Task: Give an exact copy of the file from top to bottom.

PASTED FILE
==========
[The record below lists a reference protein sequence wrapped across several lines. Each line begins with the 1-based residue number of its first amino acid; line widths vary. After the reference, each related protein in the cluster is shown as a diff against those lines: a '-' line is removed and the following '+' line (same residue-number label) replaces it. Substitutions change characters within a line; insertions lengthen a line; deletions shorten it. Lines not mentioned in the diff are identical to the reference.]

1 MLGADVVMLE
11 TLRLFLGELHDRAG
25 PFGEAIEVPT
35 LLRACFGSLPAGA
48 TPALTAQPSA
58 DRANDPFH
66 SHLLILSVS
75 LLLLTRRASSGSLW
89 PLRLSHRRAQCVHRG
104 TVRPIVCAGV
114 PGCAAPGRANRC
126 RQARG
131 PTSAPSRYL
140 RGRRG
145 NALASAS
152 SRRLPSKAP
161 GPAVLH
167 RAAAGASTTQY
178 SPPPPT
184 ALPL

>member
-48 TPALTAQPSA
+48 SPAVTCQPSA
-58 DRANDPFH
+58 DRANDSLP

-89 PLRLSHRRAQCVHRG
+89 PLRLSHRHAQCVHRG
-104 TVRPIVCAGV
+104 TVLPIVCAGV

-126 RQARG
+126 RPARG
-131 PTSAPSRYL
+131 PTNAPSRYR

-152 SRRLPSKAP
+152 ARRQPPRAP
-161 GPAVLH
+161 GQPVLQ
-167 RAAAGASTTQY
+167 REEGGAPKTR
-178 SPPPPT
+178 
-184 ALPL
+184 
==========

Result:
[The record below lists a reference protein sequence wrapped across several lines. Each line begins with the 1-based residue number of its first amino acid; line widths vary. After the reference, each related protein in the cluster is shown as a diff against those lines: a '-' line is removed and the following '+' line (same residue-number label) replaces it. Substitutions change characters within a line; insertions lengthen a line; deletions shorten it. Lines not mentioned in the diff are identical to the reference.]

1 MLGADVVMLE
11 TLRLFLGELHDRAG
25 PFGEAIEVPT
35 LLRACFGSLPAGA
48 TPALTAQPSA
58 DRANDPFH
66 SHLLILSVS
75 LLLLTRRASSGSLW
89 PLRLSHRRAQCVHRG
104 TVRPIVCAGV
114 PGCAAPGRANRC
126 RQARG
131 PTSAPSRYL
140 RGRRG
145 NALASAS
152 SRRLPSKAP
161 GPAVLH
167 RAAAGASTTQY
178 SPPPPT
184 ALPL

>member
-48 TPALTAQPSA
+48 SPAVTCQPSA
-58 DRANDPFH
+58 DRANDSLP

-89 PLRLSHRRAQCVHRG
+89 PLRLSHRHAQCVHRG
-104 TVRPIVCAGV
+104 TVLPIVCAGV

-126 RQARG
+126 RPARG
-131 PTSAPSRYL
+131 PTNAPSRYR

-152 SRRLPSKAP
+152 ARRQPPRAP
-161 GPAVLH
+161 GQPVLQ
-167 RAAAGASTTQY
+167 REEGGAPKTR
-178 SPPPPT
+178 
-184 ALPL
+184 